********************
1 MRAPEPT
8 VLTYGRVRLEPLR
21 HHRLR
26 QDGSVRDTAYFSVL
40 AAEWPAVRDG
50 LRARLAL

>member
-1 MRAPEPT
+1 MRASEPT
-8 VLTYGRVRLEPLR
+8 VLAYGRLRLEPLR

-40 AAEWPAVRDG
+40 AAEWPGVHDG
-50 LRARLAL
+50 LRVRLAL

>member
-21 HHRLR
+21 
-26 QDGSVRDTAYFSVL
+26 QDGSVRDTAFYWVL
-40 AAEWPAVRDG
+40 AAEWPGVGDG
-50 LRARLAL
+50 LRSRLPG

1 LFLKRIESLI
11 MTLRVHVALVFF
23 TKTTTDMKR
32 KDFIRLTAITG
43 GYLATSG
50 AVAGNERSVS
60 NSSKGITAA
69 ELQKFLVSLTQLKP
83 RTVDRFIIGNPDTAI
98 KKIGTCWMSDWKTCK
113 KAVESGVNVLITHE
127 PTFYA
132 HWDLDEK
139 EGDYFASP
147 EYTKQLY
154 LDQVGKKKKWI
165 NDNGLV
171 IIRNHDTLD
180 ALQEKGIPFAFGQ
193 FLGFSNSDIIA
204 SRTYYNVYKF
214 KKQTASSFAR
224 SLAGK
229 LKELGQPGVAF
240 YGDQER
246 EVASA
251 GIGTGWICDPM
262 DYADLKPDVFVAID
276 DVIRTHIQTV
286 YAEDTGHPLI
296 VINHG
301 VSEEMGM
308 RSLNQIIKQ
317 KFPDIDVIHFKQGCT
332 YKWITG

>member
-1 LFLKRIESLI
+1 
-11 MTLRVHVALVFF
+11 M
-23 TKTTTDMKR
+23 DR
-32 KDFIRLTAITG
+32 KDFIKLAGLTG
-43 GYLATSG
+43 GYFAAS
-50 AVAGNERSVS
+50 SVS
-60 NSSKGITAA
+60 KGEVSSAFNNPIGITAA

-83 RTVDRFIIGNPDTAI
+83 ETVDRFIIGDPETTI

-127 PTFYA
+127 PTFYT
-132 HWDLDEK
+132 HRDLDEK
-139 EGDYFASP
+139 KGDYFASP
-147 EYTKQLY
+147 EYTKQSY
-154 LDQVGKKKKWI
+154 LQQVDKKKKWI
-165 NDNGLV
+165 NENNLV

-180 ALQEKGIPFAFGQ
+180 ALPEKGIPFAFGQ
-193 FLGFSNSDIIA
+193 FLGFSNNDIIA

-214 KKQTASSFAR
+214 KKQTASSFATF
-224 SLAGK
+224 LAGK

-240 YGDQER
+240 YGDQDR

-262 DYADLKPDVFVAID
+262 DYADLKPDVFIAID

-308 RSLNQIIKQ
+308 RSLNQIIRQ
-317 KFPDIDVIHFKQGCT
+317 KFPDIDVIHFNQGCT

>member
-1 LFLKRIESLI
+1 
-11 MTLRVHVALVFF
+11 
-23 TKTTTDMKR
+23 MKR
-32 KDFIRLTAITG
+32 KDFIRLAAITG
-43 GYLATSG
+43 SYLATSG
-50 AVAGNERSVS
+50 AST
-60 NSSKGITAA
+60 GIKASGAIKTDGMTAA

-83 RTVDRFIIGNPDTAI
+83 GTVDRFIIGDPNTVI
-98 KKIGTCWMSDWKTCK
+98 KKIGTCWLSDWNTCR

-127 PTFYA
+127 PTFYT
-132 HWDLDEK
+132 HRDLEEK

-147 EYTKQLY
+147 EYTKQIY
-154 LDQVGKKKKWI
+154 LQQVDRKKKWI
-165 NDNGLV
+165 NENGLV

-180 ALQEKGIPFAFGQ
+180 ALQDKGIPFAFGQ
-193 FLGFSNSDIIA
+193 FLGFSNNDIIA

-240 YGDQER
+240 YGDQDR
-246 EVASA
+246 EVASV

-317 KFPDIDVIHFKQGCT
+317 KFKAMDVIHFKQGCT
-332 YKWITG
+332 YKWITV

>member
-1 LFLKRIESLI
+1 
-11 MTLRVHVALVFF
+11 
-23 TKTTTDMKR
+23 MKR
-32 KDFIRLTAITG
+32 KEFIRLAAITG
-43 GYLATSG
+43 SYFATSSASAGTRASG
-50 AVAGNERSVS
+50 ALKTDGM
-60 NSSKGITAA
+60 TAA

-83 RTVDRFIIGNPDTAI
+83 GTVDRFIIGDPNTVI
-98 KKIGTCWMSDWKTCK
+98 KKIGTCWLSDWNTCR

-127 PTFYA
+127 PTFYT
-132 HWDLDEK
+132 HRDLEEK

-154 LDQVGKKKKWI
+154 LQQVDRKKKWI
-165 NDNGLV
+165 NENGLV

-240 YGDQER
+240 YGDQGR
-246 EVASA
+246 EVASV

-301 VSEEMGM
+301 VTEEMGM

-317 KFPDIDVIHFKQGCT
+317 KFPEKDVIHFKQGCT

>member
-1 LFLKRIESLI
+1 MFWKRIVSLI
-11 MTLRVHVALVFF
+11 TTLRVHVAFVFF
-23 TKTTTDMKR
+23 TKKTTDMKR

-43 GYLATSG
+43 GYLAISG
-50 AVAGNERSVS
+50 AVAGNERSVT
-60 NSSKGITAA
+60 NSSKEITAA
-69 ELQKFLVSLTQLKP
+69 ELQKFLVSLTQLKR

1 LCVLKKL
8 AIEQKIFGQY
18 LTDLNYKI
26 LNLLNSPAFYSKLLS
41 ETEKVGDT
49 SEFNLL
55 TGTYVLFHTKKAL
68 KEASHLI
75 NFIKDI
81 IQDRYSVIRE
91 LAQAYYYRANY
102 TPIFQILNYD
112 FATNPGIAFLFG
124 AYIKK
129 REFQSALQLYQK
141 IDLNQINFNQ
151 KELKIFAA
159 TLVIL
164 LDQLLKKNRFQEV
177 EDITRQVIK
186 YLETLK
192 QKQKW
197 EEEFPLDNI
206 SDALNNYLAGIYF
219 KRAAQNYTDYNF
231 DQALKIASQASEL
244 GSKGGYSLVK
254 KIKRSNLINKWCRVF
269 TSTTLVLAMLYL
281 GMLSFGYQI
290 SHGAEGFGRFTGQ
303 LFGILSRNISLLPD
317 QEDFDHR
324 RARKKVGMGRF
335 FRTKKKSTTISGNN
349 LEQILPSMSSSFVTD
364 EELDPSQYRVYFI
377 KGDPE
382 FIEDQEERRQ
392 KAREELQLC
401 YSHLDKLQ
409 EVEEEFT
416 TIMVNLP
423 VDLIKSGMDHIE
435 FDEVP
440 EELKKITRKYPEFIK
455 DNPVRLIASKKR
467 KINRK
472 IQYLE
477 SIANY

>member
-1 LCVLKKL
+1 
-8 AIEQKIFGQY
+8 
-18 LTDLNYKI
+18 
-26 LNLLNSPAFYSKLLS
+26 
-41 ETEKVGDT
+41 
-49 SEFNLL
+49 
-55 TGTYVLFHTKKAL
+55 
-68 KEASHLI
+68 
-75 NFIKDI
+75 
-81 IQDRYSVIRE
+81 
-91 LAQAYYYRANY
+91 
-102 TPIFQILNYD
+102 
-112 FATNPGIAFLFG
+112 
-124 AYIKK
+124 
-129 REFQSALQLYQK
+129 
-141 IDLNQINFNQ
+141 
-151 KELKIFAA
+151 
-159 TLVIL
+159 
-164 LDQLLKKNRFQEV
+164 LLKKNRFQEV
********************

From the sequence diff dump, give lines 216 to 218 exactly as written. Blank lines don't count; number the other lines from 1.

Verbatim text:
186 YLETLK
192 QKQKW
197 EEEFPLDNI